"Beer in Colorado" is dedicated to that divine elixir born of the marriage of water, malt, hops, and yeast as interpreted
by those living in Colorado. Follow the author as he visits every brewery in the state, creates experimental homebrews,
attends beer festivals, tries interesting beers from around the world, and spreads the good word of beer. Prost!

Sunday, January 9, 2011

Failures and Successes in Experimentation

A venturesome spirit is crucial to the craft beer enthusiast.  Everybody has their favorite beer but how can you know if this untried beer won’t become your new favorite?  That pinnacle of all beer may be waiting patiently in its keg or bottle as you nonchalantly walk by lest you embrace the unknown.  More likely, though, experimentation simply defines the field of what you don’t like.
I tried something different in another of my passions this Saturday: I skied the Mary Jane area of Winter Park for the very first time.  Overall, Mary Jane left me with an overwhelming sense of…meh.  The runs weren’t very steep, they weren’t very long, and there weren’t very many of them.  I tried something different and it didn’t work out.  My adventuresome spirit had taken a blow.  Thus, Nicole decided that the best way for me to resurrect the enthusiasm would be to experience one of my tried-and-true favorites: Tommyknocker Brewery.
It was my second time visiting the Idaho Springs brewpub and, for anybody whose enjoyed one of their many award-winning beers, it’s easy to see why we decided to come back.  Quality beer notwithstanding, the building that houses the brewery also plays into its greatness.  Most brewpubs like to put their brewing equipment in view of the public but usually behind a picture window and out of reach.  At Tommyknocker, the customer sits amongst the giant, metal cans that hold the younger version of what’s in their glass and can literally reach out and touch the equipment from their bar stool.  To me, this reveals Tommyknocker’s implied philosophy of hiding nothing and emphasizing the creation of beer as much as the beer itself.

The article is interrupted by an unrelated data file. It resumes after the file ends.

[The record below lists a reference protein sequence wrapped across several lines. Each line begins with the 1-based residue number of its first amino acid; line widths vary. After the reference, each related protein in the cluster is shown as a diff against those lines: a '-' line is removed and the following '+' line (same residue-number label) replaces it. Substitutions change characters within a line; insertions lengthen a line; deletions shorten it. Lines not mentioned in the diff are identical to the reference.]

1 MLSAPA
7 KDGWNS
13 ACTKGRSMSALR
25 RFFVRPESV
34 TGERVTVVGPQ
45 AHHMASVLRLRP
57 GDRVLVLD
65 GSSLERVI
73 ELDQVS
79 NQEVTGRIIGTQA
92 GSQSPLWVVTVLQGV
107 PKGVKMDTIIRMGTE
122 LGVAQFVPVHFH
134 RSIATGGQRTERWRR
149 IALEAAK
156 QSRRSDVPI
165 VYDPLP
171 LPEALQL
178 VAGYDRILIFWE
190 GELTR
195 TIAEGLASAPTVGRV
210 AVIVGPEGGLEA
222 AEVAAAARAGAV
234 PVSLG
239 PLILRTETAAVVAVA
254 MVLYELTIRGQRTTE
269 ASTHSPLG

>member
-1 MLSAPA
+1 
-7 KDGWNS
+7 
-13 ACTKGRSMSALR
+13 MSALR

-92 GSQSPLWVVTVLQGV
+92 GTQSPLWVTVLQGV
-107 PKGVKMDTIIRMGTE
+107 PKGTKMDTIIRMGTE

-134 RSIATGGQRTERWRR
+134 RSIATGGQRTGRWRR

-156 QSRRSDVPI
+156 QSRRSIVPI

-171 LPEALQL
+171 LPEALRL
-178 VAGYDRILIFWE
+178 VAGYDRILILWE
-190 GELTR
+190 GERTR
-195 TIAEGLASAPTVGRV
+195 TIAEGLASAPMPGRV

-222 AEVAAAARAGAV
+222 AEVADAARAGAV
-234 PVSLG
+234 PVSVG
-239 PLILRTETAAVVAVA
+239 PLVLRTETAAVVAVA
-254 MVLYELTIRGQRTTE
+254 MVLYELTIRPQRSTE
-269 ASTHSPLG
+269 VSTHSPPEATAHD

Having skied hard, we were ready to stuff our faces with pub grub and brews (have the green chili burger; it is superb).  I perused the seasonal offerings while Nicole had one of her favorites:  Tundrabeary Ale—a fruit ale with raspberries and blueberries (4.7% ABV).  I only had a few sips and it’s not too shabby but it’s definitely aimed at the female patrons. Meanwhile, Bocknog piqued my interest.
Bocknog  is a Christmas-style doppelbock brewed with allspice and rum spices and the minute its reddish, dark copper body was set before me I knew this was going to be something special.  The aroma from this beer was such that a nasally-congested Sphinx could still detect strong wafts of cinnamon and other holiday spices.  It was reminiscent of the increasingly popular pumpkin pie-style of beer.  And the taste?  Divine.  The spices are as prominent on the tongue as they are on the nose.  What truly blew me away was a beer quality that so seldom blows me away: mouthfeel.  Bocknog has a high viscosity.  It’s like having holiday-flavored Vaseline coating your entire mouth; you’ll be tasting this beer a half hour after your pint is empty.

Tundrabeary on the left, Bocknog on the right

I took a chance on Bocknog.  When I asked the waitress to explain it to me before I ordered, I knew that it wasn’t a beer for the casual drinker.  Hell, I knew that, in all likelihood, there was very little chance that I would rate it above “average.”  As it happened, I loved this beer and my gamble paid off.  Friends, no matter how many times you get burned, always try new things.  Even if it only works out 10% of the time, it’s still worth it.
We left Tommyknocker fully sated and smiling.  Nicole left with a 4-pack of their soda and I left with a bottle of Hop Strike and Golden Saison.  Stay tuned for reviews.

The author enjoying his Bocknog

As Chris sipped on his Bocknog, I enjoyed the Tundrabeary Ale.  The first time we visited the brewery (about a year ago) they were out of Tundrabeary so I ordered my favorite type of beer, a wheat.  But, this time I was fortunate to try the Tundrabeary, which had hints of raspberry flavor and a light berry aroma. The berry flavor was just enough; not overpowering like some raspberry beers. I enjoyed the subtle flavors of this beer.  As I write about it, I am wishing that I bought some of this beer home with me.  

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